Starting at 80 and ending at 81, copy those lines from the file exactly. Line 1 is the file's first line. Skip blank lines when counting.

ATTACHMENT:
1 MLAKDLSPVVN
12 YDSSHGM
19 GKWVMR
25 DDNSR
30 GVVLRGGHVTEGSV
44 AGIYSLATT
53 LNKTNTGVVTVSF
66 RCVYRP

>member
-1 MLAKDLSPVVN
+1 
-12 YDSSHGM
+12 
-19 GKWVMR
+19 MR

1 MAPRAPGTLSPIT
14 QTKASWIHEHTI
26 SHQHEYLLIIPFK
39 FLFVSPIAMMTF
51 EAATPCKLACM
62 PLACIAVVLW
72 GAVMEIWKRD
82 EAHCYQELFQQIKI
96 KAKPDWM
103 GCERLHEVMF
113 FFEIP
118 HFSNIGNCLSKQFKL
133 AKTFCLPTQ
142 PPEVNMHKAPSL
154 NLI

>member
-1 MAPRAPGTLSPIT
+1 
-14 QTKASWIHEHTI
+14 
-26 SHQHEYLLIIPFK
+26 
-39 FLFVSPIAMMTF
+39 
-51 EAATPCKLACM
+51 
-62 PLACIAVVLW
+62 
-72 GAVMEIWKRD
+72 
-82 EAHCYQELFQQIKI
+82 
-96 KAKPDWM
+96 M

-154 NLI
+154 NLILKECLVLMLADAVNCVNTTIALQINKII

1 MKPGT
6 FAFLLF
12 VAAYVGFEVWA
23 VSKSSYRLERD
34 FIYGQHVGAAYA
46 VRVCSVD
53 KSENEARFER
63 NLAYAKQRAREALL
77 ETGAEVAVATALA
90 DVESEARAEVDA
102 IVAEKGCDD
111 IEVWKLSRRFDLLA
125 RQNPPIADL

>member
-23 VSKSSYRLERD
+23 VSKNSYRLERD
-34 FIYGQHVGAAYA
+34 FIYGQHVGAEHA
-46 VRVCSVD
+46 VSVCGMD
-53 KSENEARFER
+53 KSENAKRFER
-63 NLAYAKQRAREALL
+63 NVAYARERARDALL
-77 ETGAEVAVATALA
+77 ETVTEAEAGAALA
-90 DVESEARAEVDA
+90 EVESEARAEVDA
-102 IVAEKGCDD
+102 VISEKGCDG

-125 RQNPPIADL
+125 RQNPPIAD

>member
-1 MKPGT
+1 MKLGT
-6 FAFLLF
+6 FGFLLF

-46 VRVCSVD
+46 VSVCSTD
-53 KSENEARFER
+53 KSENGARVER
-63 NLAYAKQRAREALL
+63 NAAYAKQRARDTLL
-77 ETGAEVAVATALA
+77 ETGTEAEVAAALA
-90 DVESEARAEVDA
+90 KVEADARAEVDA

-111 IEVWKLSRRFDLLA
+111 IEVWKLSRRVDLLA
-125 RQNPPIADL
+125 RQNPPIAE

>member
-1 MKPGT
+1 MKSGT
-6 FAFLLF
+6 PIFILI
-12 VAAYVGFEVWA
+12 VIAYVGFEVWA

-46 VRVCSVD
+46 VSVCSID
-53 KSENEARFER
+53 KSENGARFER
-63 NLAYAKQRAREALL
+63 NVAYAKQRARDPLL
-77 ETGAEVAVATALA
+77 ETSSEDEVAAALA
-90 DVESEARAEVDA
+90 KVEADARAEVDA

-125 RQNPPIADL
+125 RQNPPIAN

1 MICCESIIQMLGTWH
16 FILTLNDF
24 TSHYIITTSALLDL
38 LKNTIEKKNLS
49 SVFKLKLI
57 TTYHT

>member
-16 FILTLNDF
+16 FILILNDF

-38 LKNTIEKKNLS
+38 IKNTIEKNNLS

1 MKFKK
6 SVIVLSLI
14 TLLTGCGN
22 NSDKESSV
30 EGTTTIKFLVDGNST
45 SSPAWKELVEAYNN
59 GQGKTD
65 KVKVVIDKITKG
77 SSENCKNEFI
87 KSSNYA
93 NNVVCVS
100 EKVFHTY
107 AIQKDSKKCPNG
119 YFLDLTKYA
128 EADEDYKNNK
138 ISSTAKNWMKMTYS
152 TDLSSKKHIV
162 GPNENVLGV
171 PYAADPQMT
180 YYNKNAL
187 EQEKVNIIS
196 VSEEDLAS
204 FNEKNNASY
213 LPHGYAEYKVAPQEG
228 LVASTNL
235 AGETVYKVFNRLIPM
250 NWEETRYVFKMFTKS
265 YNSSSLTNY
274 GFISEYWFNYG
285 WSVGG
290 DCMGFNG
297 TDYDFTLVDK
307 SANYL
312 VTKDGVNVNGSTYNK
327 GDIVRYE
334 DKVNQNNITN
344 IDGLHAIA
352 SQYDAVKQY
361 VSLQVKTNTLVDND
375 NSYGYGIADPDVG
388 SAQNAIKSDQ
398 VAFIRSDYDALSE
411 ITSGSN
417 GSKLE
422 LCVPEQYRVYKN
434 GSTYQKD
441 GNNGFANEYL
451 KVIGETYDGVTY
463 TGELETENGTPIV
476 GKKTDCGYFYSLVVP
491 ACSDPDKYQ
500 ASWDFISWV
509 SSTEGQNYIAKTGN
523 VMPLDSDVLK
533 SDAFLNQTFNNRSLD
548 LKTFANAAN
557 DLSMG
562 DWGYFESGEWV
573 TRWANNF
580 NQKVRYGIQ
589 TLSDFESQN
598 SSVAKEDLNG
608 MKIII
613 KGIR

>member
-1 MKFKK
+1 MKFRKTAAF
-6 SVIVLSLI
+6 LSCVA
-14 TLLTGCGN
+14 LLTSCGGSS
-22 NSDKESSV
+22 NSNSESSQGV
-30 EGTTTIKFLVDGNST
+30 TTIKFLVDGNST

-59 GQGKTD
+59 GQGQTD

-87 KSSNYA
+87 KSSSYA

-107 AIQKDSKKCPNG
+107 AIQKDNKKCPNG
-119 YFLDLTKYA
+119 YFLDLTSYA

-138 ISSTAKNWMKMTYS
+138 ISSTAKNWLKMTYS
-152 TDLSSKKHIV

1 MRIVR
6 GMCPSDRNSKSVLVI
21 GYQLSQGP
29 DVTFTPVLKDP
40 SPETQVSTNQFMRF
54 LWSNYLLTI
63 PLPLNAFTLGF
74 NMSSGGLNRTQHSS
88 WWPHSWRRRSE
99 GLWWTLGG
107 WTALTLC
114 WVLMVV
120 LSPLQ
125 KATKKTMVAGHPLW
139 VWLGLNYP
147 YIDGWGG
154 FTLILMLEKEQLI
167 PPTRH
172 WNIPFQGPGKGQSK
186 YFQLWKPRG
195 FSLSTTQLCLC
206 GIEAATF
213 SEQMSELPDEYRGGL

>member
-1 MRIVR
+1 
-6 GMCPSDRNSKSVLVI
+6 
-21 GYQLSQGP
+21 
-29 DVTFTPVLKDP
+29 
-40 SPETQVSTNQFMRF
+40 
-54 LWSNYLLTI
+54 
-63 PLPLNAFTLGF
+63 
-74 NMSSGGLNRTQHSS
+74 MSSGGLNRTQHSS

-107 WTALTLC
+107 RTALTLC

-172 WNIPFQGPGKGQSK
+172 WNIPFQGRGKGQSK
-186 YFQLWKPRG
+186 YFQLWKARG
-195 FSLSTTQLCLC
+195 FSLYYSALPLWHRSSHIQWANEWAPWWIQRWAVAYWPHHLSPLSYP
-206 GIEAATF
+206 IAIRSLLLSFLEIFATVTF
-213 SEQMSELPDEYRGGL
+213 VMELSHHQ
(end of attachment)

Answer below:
-102 IVAEKGCDD
+102 VISEKGCDG